Following the attention that Apple had gotten over the past few weeks regarding the discovery of mechanisms that reduce CPU frequency on devices with aged batteries, Apple has now issued a more comprehensive statement and apology addressing the matter:

First and foremost, we have never — and would never — do anything to intentionally shorten the life of any Apple product, or degrade the user experience to drive customer upgrades. Our goal has always been to create products that our customers love, and making iPhones last as long as possible is an important part of that.

When power is pulled from a battery with a higher level of impedance, the battery’s voltage will drop to a greater degree. Electronic components require a minimum voltage to operate. This includes the device’s internal storage, power circuits, and the battery itself. The power management system determines the capability of the battery to supply this power, and manages the loads in order to maintain operations.

The statement doesn’t address any new information as to cause of the issue and confirms my initial technical explanation of the battery impedance causing the battery to no longer be able to supply a stable voltage supply during transient loads.

What we do have as new information is the various other effects that the throttling mechanism touches:

  • Longer app launch times
  • Lower frame rates while scrolling
  • Backlight dimming (which can be overridden in Control Center)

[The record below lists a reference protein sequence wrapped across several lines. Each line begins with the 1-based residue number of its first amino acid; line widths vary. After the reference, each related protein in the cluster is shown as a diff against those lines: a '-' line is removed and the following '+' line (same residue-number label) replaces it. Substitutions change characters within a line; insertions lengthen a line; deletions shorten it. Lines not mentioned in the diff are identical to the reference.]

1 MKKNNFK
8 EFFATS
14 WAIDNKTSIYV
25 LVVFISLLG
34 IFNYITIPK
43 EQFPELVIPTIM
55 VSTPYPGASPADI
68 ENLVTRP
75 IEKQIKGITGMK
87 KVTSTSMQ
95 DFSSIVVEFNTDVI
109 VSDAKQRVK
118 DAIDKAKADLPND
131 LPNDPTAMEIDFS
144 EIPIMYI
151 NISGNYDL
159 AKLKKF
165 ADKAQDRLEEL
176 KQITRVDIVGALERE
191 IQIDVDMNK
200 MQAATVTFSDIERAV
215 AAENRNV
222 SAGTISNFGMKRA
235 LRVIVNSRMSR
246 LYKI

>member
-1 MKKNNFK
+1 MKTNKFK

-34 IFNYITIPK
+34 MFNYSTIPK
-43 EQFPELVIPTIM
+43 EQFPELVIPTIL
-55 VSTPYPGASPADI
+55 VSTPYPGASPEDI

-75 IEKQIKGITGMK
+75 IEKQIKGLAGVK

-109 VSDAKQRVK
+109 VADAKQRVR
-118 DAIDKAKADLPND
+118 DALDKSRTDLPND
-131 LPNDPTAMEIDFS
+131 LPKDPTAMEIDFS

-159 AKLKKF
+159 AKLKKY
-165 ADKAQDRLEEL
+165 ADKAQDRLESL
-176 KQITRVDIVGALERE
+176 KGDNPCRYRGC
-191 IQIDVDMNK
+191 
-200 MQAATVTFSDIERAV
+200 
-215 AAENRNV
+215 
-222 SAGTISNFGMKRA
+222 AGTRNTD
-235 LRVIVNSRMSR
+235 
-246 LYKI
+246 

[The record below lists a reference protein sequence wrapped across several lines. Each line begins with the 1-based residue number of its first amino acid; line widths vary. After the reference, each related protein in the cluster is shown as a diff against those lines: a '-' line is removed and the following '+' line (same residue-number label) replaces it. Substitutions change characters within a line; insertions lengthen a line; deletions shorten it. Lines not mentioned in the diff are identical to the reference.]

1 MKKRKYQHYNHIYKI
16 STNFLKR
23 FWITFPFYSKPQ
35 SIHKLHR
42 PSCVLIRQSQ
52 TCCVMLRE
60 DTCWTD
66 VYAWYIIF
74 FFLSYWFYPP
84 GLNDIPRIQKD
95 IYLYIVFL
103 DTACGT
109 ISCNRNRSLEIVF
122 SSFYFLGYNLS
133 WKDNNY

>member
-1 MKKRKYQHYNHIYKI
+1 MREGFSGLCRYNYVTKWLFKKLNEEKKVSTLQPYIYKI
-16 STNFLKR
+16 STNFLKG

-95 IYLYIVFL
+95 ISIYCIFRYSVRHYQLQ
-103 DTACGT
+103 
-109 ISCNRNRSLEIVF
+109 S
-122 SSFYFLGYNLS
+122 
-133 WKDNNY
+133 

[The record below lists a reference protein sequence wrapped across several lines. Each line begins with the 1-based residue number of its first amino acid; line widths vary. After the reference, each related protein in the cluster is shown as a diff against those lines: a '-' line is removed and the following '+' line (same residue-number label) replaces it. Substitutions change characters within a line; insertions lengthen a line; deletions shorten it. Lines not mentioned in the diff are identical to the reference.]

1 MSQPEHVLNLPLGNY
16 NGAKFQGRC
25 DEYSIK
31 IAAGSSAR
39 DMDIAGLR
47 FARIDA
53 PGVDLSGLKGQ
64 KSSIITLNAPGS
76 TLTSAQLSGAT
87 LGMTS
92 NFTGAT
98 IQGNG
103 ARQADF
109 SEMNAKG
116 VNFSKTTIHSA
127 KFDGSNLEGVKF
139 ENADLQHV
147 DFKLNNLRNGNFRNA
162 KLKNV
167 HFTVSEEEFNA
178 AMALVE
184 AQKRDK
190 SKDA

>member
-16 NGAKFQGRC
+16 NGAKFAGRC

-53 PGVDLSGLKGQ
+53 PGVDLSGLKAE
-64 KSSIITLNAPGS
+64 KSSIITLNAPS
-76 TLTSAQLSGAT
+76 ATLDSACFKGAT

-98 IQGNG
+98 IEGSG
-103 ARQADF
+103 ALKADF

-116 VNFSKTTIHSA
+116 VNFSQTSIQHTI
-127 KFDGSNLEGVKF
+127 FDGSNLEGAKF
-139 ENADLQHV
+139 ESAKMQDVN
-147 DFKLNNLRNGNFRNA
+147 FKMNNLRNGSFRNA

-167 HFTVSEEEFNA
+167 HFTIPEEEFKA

• Lower speaker volume by up to -3dB
  • Gradual frame rate reductions in some apps
  • During the most extreme cases, the camera flash will be disabled as visible in the camera UI
  • Apps refreshing in background may require reloading upon launch

As it appears, CPU and GPU frequency reductions are not the only things done by iOS to prevent shutdowns of iPhone 6, 6S, SE and 7. The system also reduces backlight dimming (which can be overridden in settings), lowers speaker volume by up to -3 dB, disables camera flash cease app refreshing in background. All of the said performance-related features are important to the user, yet are not crucial when it comes to phone usage in general and in emergencies in particular. Apple stresses that while it reduces SoC frequency, it preserves cellular call quality, networking and GPS performance, location accuracy, captured photo and video quality, operation of sensors as well as Apple Pay. In fact, the FCC and other regulators have a set of emergency-related requirements and recommendations for wireless service providers and hardware manufacturers, there is also the Twenty-First Century Communications and Video Accessibility Act and the iCanConnect program to provide people with disabilities a viable way of communications (including video communications during emergencies). To participate in this and similar programs a vendor probably needs to guarantee that its hardware can make the aforementioned features (and therefore emergency services) available to users at all times.

Based on the large media attention and relatively negative feedback which prompted Apple to this second official response and statement, Apple promises three key points to address consumer’s concerns:

  • Apple is reducing the price of an out-of-warranty iPhone battery replacement by $50 — from $79 to $29 — for anyone with an iPhone 6 or later whose battery needs to be replaced, starting in late January and available worldwide through December 2018. Details will be provided soon on apple.com.